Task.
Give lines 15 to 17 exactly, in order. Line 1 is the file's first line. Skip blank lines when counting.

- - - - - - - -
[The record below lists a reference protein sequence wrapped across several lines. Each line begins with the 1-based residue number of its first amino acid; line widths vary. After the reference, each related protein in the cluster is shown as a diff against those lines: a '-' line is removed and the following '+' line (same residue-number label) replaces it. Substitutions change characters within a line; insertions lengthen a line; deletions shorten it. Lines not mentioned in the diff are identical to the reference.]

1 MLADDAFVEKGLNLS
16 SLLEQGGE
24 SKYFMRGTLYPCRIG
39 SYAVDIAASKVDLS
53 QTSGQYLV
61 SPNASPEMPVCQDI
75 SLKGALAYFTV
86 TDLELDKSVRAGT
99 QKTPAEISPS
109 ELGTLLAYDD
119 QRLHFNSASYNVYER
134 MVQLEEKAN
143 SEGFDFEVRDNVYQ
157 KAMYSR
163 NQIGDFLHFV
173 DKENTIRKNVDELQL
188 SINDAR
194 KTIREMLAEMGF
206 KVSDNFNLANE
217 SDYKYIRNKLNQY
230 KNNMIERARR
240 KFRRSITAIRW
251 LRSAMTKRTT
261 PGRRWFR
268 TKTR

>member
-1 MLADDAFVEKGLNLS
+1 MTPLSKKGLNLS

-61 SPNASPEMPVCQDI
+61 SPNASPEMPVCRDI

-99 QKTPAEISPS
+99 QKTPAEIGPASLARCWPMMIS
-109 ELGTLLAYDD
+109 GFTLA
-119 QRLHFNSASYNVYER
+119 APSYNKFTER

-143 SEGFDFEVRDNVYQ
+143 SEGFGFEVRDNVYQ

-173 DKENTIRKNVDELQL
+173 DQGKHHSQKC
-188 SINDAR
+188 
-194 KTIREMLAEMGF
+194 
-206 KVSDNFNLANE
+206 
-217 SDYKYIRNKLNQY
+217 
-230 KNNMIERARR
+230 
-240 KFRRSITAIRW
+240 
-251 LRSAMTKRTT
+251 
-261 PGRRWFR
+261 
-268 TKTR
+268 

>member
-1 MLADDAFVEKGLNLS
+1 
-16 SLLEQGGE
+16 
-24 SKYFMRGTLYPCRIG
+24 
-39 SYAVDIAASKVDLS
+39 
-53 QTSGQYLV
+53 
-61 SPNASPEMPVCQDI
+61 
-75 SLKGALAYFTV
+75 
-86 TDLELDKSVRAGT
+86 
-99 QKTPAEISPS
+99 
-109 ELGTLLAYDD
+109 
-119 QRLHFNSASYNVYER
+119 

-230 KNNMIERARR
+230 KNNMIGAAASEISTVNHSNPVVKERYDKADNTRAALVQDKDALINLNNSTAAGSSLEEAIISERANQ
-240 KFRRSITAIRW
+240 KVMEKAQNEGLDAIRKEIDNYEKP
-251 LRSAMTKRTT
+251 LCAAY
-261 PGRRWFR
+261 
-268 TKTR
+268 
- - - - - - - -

157 KAMYSR
163 NQIGDFLHFV
173 DKENTIRKNVDELQL